Kids are notorious for faking fevers to stay home from school. A new study suggests their parents aren't much better.
Nearly half of the workers surveyed admitted to calling in sick when they weren't. Adecco Group North America, the temporary staffing company that commissioned the survey, didn't say how many of those employees faked a cough and used a raspy voice when they phoned their boss.
Perhaps bored with pretending to have the flu, some hooky-playing workers get creative. Slightly more than a quarter of employees say they have gained vacation time by fudging on bereavement days. A similar number admit to doing the same by claiming to have jury duty.
Only 42 percent of the 522 full-time workers surveyed said they never lie to get extra vacation time.
But don't presume the worst if you're looking at a sea of barren cubicles in your office this week. When the data were collected in late November, three-quarters of workers said they still had vacation time available in 2012.
While there seems to be an epidemic of workers claiming false sick time, colleagues are harsher than they should be. Seventy-two percent of employees think their co-workers use sick days when they're not ill, though only 47 percent admit to pretending to be sick.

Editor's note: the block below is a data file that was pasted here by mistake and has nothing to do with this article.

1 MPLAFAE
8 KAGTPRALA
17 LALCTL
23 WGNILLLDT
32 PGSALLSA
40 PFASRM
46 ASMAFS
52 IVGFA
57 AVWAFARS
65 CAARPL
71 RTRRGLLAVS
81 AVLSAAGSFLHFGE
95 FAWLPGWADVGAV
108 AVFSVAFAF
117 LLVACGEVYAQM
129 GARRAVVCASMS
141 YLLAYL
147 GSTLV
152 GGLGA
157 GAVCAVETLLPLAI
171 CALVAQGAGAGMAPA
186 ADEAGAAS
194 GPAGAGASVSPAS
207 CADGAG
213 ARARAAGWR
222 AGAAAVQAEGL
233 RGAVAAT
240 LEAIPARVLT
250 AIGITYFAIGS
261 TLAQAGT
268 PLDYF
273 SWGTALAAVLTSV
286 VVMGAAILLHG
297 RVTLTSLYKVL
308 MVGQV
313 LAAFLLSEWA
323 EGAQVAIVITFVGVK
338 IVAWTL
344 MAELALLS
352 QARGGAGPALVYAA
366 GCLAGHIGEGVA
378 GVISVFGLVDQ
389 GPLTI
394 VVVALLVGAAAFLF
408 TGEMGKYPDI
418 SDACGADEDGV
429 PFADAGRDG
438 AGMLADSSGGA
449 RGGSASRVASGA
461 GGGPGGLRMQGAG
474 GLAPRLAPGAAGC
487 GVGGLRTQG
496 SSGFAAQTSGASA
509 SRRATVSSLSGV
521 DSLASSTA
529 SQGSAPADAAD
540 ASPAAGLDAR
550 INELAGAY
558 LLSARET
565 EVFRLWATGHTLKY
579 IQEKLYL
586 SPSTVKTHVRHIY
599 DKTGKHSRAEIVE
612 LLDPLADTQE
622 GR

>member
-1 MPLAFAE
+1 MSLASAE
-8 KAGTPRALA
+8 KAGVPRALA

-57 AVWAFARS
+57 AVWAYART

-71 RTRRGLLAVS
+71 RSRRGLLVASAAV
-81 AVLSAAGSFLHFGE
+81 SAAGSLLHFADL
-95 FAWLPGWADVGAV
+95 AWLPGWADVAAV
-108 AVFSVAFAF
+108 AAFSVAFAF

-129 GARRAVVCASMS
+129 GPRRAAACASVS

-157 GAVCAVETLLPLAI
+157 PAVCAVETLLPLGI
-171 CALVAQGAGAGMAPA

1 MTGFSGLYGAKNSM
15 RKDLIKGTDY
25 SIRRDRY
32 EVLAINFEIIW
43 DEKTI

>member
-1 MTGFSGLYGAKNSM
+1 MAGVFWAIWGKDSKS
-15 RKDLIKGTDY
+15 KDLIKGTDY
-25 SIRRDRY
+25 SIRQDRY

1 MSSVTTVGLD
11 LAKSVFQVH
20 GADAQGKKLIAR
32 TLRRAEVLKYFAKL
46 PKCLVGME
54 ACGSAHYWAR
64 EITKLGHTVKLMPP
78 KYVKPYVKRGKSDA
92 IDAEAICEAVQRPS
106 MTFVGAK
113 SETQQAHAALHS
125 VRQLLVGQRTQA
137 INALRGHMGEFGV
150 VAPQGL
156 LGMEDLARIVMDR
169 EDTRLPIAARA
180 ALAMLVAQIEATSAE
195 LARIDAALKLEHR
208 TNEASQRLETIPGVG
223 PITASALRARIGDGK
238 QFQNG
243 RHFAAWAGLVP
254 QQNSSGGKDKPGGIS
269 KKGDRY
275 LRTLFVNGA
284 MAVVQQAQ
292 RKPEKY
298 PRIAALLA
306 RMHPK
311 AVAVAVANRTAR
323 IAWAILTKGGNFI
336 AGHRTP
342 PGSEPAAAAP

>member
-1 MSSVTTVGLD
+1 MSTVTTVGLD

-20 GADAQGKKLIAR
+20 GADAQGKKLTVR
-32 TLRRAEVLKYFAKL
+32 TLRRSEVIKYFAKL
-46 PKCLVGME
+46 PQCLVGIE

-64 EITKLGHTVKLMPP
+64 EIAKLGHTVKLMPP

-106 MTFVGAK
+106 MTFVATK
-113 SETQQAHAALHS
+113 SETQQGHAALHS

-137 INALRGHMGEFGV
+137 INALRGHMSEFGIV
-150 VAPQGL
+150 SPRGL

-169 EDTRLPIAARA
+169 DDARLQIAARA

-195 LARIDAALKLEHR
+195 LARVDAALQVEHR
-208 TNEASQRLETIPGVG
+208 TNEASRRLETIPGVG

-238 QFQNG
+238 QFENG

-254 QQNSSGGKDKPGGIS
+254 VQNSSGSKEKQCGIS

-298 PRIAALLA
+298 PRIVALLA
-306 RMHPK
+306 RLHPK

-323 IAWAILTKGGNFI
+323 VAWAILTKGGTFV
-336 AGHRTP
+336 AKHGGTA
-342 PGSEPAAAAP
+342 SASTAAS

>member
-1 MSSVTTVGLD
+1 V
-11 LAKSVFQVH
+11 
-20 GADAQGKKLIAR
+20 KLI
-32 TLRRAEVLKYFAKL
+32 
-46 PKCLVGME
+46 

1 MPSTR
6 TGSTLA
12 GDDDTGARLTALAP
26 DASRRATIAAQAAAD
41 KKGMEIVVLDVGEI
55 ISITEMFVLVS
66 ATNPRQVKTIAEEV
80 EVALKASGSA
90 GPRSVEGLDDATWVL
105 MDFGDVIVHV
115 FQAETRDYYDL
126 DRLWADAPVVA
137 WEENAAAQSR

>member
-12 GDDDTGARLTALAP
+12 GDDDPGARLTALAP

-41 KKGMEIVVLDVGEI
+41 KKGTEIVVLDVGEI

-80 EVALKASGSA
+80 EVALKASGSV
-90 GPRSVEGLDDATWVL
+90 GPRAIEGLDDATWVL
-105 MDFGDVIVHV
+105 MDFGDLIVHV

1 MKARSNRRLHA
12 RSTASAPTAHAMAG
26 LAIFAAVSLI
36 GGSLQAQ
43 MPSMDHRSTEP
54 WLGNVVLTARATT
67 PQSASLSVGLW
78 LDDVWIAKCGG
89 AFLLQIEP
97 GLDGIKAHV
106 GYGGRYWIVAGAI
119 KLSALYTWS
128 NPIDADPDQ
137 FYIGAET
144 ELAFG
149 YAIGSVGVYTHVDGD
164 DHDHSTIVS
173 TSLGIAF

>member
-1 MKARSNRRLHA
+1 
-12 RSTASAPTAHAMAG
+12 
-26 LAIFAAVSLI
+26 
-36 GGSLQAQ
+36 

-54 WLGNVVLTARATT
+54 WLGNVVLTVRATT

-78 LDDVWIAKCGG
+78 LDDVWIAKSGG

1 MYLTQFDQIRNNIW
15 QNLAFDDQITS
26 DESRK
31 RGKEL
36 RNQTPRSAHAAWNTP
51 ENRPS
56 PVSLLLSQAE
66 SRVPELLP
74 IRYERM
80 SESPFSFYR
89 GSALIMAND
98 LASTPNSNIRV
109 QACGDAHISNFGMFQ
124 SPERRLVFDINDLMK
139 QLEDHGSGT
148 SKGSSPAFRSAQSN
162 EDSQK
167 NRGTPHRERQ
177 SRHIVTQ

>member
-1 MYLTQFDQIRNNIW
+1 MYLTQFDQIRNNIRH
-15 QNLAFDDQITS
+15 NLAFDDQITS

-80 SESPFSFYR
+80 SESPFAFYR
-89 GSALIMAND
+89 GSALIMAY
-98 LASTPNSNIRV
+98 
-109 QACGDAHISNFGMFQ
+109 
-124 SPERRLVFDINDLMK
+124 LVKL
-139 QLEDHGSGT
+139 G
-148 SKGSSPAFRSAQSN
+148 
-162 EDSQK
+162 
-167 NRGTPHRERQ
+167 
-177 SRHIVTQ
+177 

Men are especially fond of falsely claiming time off for bereavement or jury duty. Thirty-four percent of men (and 18 percent of women) said they have used a departed loved one as an excuse for extra vacation. Forty percent of men and 11 percent of women have abused time off for jury duty.
And if you've conveniently been plagued with a "sore throat" this week, you might find more sympathy from a male supervisor. Men are more than twice as likely as women to say three or more weeks of sick time in one year is reasonable.